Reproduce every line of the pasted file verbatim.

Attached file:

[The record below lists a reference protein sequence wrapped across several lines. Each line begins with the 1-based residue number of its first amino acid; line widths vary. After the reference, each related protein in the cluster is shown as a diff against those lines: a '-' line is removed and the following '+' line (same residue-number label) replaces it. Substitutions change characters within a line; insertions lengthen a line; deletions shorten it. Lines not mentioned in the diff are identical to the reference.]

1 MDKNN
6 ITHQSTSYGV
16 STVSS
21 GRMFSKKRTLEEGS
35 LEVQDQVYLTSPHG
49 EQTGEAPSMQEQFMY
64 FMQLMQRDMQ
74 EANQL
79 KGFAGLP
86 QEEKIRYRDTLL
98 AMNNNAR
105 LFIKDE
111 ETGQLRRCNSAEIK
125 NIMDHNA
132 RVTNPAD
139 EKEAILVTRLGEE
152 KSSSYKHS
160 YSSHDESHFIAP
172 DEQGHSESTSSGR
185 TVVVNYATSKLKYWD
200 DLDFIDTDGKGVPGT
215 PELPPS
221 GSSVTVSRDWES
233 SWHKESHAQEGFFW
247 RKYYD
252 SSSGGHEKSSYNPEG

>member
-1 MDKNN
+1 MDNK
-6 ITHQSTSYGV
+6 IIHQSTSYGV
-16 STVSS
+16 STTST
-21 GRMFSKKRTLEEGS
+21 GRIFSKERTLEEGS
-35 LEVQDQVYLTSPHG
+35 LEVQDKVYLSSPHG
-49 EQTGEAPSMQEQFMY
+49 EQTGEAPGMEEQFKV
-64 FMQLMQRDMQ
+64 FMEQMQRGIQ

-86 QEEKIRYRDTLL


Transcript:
[The record below lists a reference protein sequence wrapped across several lines. Each line begins with the 1-based residue number of its first amino acid; line widths vary. After the reference, each related protein in the cluster is shown as a diff against those lines: a '-' line is removed and the following '+' line (same residue-number label) replaces it. Substitutions change characters within a line; insertions lengthen a line; deletions shorten it. Lines not mentioned in the diff are identical to the reference.]

1 MDKNN
6 ITHQSTSYGV
16 STVSS
21 GRMFSKKRTLEEGS
35 LEVQDQVYLTSPHG
49 EQTGEAPSMQEQFMY
64 FMQLMQRDMQ
74 EANQL
79 KGFAGLP
86 QEEKIRYRDTLL
98 AMNNNAR
105 LFIKDE
111 ETGQLRRCNSAEIK
125 NIMDHNA
132 RVTNPAD
139 EKEAILVTRLGEE
152 KSSSYKHS
160 YSSHDESHFIAP
172 DEQGHSESTSSGR
185 TVVVNYATSKLKYWD
200 DLDFIDTDGKGVPGT
215 PELPPS
221 GSSVTVSRDWES
233 SWHKESHAQEGFFW
247 RKYYD
252 SSSGGHEKSSYNPEG

>member
-1 MDKNN
+1 MDNK
-6 ITHQSTSYGV
+6 IIHQSTSYGV
-16 STVSS
+16 STTST
-21 GRMFSKKRTLEEGS
+21 GRIFSKERTLEEGS
-35 LEVQDQVYLTSPHG
+35 LEVQDKVYLSSPHG
-49 EQTGEAPSMQEQFMY
+49 EQTGEAPGMEEQFKV
-64 FMQLMQRDMQ
+64 FMEQMQRGIQ

-86 QEEKIRYRDTLL